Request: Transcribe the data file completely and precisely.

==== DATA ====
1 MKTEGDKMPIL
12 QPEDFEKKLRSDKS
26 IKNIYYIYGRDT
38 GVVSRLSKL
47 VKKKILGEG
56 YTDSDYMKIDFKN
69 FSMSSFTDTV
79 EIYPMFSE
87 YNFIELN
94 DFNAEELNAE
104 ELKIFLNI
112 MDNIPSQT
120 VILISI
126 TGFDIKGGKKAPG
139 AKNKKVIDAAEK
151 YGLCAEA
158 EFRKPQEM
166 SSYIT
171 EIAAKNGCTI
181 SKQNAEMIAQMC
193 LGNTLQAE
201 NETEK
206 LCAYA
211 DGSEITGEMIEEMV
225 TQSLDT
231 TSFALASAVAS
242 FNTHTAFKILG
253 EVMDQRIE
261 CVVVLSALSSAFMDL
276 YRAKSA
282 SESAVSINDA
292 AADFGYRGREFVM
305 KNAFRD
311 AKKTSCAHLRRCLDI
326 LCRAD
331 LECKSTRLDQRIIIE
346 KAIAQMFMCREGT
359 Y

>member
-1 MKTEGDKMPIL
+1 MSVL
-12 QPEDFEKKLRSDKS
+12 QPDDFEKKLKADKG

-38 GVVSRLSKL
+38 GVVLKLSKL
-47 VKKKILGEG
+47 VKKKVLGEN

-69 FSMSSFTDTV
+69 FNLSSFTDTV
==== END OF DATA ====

1 MKTEGDKMPIL
12 QPEDFEKKLRSDKS
26 IKNIYYIYGRDT
38 GVVSRLSKL
47 VKKKILGEG
56 YTDSDYMKIDFKN
69 FSMSSFTDTV
79 EIYPMFSE
87 YNFIELN
94 DFNAEELNAE
104 ELKIFLNI
112 MDNIPSQT
120 VILISI
126 TGFDIKGGKKAPG
139 AKNKKVIDAAEK
151 YGLCAEA
158 EFRKPQEM
166 SSYIT
171 EIAAKNGCTI
181 SKQNAEMIAQMC
193 LGNTLQAE
201 NETEK
206 LCAYA
211 DGSEITGEMIEEMV
225 TQSLDT
231 TSFALASAVAS
242 FNTHTAFKILG
253 EVMDQRIE
261 CVVVLSALSSAFMDL
276 YRAKSA
282 SESAVSINDA
292 AADFGYRGREFVM
305 KNAFRD
311 AKKTSCAHLRRCLDI
326 LCRAD
331 LECKSTRLDQRIIIE
346 KAIAQMFMCREGT
359 Y

>member
-1 MKTEGDKMPIL
+1 MSVL
-12 QPEDFEKKLRSDKS
+12 QPDDFEKKLKADKG

-38 GVVSRLSKL
+38 GVVLKLSKL
-47 VKKKILGEG
+47 VKKKVLGEN

-69 FSMSSFTDTV
+69 FNLSSFTDTV